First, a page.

This Court has emphasized often that the NLRB has the primary responsibility for developing and applying national labor policy. See, e.g., Beth Israel Hospital v. NLRB, 437 U.S. 483, 500-501, 98 S.Ct. 2463, 2473, 57 L.Ed.2d 370 (1978); NLRB v. Erie Resistor Corp., 373 U.S. 221, 236, 83 S.Ct. 1139, 1149, 10 L.Ed.2d 308 (1963); NLRB v. Truck Drivers, 353 U.S. 87, 96, 77 S.Ct. 643, 647, 1 L.Ed.2d 676 (1957).
"Because it is to the Board that Congress entrusted the task of 'applying the Act's general prohibitory language in the light of the infinite combinations of events which might be charged as violative of its terms,' that body, if it is to accomplish the task which Congress set for it, necessarily must have authority to formulate rules to fill the interstices of the broad statutory provisions." Beth Israel Hospital, supra, [437 U.S.], at 500-501 [98 S.Ct., at 2473] (quoting Republic Aviation Corp. v. NLRB, 324 U.S. 793, 798 [65 S.Ct. 982, 985, 89 L.Ed. 1372] (1945)).
This Court therefore has accorded Board rules considerable deference. See Fall River Dyeing & Finishing Corp. v. NLRB, 482 U.S., at 42, 107 S.Ct., at 2235; NLRB v. Iron Workers, 434 U.S. 335, 350, 98 S.Ct. 651, 660, 54 L.Ed.2d 586 (1978). We will uphold a Board rule as long as it is rational and consistent with the Act, Fall River, supra, 482 U.S., at 42, 107 S.Ct., at 2235, even if we would have formulated a different rule had we sat on the Board, Charles D. Bonanno Linen Service, Inc. v. NLRB, 454 U.S. 404, 413, 418, 102 S.Ct. 720, 725, 728, 70 L.Ed.2d 656 (1982). Furthermore, a Board rule is entitled to deference even if it represents a departure from the Board's prior policy. See NLRB v. J. Weingarten, Inc., 420 U.S. 251, 265-266, 95 S.Ct. 959, 967-968, 43 L.Ed.2d 171 (1975) ("The use by an administrative agency of the evolutional approach is particularly fitting. To hold that the Board's earlier decisions froze the development of this important aspect of the national labor law would misconceive the nature of administrative decisionmaking"). Accord, Iron Workers, supra, 434 U.S., at 351, 98 S.Ct., at 660.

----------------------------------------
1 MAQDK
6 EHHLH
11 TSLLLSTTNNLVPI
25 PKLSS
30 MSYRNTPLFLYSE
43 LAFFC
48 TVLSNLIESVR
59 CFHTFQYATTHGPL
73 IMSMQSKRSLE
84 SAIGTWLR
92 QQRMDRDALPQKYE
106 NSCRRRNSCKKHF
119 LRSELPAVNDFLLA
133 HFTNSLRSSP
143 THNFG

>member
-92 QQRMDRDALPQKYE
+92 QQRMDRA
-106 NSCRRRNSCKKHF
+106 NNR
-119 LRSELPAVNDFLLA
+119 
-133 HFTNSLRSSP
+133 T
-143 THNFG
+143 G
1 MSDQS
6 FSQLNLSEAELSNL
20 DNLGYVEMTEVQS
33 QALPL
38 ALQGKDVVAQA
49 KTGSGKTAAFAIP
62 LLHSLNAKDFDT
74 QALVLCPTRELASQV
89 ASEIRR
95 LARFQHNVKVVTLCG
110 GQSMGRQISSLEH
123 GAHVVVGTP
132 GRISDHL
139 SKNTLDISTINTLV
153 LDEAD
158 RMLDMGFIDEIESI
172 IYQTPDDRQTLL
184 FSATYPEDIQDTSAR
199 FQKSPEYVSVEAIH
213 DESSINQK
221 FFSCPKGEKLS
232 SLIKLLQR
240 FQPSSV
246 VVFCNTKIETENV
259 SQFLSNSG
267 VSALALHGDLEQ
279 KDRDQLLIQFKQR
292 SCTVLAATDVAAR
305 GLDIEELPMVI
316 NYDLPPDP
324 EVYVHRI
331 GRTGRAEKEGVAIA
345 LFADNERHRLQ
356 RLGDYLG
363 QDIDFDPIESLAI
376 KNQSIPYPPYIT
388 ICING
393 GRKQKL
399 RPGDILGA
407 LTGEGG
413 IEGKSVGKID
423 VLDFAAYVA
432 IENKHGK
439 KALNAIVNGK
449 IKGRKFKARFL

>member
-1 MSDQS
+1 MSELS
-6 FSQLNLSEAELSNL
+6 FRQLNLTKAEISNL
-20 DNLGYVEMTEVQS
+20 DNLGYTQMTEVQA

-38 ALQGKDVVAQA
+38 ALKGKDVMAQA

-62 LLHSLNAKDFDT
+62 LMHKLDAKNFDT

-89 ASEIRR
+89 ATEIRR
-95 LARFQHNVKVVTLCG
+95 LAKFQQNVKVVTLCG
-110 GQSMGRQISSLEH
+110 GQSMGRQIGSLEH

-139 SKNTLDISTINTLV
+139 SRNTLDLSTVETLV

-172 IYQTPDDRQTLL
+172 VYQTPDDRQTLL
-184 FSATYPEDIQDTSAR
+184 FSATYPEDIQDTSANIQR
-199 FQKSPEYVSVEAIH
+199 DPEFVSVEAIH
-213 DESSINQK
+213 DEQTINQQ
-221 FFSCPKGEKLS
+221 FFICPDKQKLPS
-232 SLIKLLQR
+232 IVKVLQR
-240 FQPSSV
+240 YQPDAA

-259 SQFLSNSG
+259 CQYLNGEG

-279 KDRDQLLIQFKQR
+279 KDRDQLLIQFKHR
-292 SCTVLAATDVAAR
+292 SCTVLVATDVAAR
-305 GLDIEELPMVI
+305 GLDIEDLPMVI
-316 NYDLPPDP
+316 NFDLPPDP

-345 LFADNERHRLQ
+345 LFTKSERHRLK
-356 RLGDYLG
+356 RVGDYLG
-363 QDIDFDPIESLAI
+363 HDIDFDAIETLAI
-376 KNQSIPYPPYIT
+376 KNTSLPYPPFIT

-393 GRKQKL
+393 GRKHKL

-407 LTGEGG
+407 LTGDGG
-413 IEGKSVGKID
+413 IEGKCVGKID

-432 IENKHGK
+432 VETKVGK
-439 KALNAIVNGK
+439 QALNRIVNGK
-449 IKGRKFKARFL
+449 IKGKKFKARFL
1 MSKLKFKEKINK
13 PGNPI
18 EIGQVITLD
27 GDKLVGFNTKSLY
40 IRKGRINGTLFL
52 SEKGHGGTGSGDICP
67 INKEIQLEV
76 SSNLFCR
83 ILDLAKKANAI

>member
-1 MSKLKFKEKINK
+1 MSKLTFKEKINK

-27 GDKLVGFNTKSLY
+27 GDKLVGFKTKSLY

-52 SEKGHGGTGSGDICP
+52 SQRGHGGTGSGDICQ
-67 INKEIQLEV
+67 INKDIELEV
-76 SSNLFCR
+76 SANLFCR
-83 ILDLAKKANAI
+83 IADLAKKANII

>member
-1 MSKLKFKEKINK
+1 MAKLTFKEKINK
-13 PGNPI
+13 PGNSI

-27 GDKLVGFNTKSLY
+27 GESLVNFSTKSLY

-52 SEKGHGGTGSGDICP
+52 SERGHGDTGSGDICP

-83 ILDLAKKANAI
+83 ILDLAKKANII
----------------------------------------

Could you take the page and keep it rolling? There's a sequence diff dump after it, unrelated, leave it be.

Before assessing the Board's justification for rejecting the antiunion presumption, we will make clear precisely how that presumption would differ in operation from the Board's current approach. As noted above, see supra, at 777-778, the starting point for the Board's analysis is the basic presumption that the union is supported by a majority of bargaining-unit employees. The employer bears the burden of rebutting that presumption, after the certification year, either by showing that the union in fact lacks majority support or by demonstrating a sufficient objective basis for doubting the union's majority status. Respondent here urges that in evaluating an employer's claim of a good-faith doubt, the Board must adopt a second, subsidiary presumption—that replacement employees oppose the union. Under this approach, if a majority of employees in the bargaining unit were striker replacements, the employer would not need to offer any objective evidence of the employees' union sentiments to rebut the presumption of the union's continuing majority status. The presumption of the replacements' opposition to the union would, in effect, override the presumption ofcontinu ing majority status. In contrast, under its no-presumption approach, the Board "take[s] into account the particular circumstances surrounding each strike and the hiring of replacements, while retaining the long-standing requirement that the employer must come forth with some objective evidence to substantiate his doubt of continuing majority status." 859 F.2d, at 370 (Williams, J., dissenting).8